Namibian Wine Growers Association is Born
- by CCF Staff November 23, 2013
FOR IMMEDIATE RELEASE
Contact: Mr. Heiko Pfafferott – 081-2321494 or firstname.lastname@example.org.
NAMIBIAN WINE GROWERS ASSOCIATION IS BORN
(OTJIWARONGO, Namibia – 23 November 2013) – A tradition that began in Namibia in 1884 comes back as pioneering wine makers announced the establishment of the Namibian Wine Growers Association (NAWGA) on 15 August. At their second meeting on the 23rd of November in Otjwarongo , the informal association, founded by four Namibian winemakers, aims to develop and motivate others by supporting the industry of grape growers and wine makers.
The NAWGA’s founders are: Mr. Michael Weder, owner of Kristall Kellerei winery in Omaruru and Chairman of the association; Dr Bertus Boshoff, owner of Thonningii winery farm and Vice Chair and Treasurer of the association; Mr. Heiko Pfafferott, trained viticulturist (grape grower )and oenologist (winemaker) from Otjiwarongo charged with Research; and Dr. Laurie Marker, Founder and Executive Director of the Cheetah Conservation Fund, and Secretariat of the association.
“At the founding meeting, the group discussed a new winery brochure (3 wineries in the country), and ways to help promote the art of viticulture by pulling together collective knowledge,” said Mr. Weder. “In this way, our association seeks to contribute to the Namibian economy by teaching others about grape growing and wine making.” The group also reviewed different kinds of grapes, and the history of grape growing in Namibia and its current status.
The history of the wine industry in Namibia dates back to 1884, when German Catholic priests planted the first vineyards on the land of today’s St Paul’s College in the Klein Windhoek Valley. Production stopped in 1978 with the death of the last wine-making priest. In 1904, the German government encouraged growing of grapes and olives, as did the South African government in the 1950s. However, due to Namibia’s arid weather, attention was turned to South Africa. Pre-independance Namibia was actually prohibited from growing grapes to protect the South African wine industry. In 1990, the Kristall Kellerei winery was founded in Omaruru by Helmuth Kluge. Kristall Kellerei, purchased in 2008 by NAWGA’s Chair, Mr. Weder, continues to produce quality wines with Colombard grapes, and a unique red blend, the Paradise Flycatcher and various fine spirits.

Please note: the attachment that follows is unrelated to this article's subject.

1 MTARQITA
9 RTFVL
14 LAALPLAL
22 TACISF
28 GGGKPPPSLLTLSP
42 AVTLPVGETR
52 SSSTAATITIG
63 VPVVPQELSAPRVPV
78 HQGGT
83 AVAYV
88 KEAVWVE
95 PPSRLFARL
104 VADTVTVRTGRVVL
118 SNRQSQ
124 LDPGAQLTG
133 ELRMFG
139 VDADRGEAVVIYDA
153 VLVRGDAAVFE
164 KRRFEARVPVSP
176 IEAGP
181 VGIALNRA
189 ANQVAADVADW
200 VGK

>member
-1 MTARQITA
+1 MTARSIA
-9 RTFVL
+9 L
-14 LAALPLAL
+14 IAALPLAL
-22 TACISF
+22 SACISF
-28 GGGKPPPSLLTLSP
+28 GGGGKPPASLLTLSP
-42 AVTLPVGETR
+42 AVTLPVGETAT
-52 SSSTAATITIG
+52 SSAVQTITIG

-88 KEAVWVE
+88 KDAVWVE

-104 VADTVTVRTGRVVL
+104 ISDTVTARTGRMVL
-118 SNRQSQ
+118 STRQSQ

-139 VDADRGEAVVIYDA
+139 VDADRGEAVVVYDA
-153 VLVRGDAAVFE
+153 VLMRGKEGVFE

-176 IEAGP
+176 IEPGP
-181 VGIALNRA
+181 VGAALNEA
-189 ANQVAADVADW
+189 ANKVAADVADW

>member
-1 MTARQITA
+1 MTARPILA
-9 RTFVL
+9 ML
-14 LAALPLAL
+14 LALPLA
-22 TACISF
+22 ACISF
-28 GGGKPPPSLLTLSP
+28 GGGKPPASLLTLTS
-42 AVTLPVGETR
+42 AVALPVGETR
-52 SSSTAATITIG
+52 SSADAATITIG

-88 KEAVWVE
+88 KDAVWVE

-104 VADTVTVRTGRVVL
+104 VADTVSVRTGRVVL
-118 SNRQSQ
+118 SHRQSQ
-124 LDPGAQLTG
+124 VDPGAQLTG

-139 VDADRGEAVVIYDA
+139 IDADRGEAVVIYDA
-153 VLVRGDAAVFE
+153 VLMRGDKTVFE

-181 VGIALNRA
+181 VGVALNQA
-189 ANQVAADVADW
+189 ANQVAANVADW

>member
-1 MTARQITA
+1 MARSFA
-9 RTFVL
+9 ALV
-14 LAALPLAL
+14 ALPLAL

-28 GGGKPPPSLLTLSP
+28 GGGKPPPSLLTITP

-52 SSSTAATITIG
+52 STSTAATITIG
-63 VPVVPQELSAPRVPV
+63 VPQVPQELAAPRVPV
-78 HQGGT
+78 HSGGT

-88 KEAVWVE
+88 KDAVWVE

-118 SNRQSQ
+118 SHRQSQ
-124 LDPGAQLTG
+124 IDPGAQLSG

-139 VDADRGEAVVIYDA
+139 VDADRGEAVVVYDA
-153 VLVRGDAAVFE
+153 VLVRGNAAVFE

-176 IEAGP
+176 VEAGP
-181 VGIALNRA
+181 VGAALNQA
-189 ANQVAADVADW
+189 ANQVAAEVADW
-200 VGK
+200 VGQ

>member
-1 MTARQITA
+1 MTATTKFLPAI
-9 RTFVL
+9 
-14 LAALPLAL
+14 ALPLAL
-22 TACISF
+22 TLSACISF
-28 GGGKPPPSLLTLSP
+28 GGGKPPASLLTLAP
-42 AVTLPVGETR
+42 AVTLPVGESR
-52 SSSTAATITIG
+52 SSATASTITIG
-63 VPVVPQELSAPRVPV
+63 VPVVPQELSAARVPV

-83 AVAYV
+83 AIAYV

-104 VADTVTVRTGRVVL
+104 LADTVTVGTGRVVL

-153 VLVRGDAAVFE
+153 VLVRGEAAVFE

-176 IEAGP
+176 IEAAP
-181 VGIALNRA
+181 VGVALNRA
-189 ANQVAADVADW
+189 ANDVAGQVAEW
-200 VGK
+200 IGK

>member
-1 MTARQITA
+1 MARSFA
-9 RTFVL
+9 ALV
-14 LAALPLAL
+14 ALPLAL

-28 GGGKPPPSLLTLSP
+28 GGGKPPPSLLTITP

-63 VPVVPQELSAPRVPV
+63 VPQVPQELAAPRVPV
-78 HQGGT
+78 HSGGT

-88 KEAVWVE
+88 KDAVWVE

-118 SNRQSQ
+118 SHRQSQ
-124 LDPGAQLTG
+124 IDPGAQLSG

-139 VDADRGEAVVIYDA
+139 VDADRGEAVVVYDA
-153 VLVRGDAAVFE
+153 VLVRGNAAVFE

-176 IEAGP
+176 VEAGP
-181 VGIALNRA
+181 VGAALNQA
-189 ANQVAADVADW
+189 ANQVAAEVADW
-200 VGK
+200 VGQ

In addition to Kristall Kellerei, Namibia’s Wine Route currently comprises two other wineries: the Thonningii Cellar in Otavi, owned by NAWGA’s Vice Chair, Dr Bertus Boshoff, and Neuras: N/a’an ku sé Wine and Wildlife Estate, on the edge of the Namib Desert. The Cheetah Conservation Fund planted its first vines in 2005, and has produced two harvests the past two years. And, in 2009, Heiko Pfafferott planted 1000 shiraz vines on ½ ha at farm Ahrensburg near Otjiwarongo expecting his first harvest in 2014, producing under the cellar name of Omumbara.
“Growing grapes is a potential diversified livelihood for farmers,” according to Dr. Laurie Marker. “Grapes can be dried farmed using drip irrigation because they have very deep roots once you get them established, and they will produce grapes after about five years at an average of about 2,000 vines per hectare.”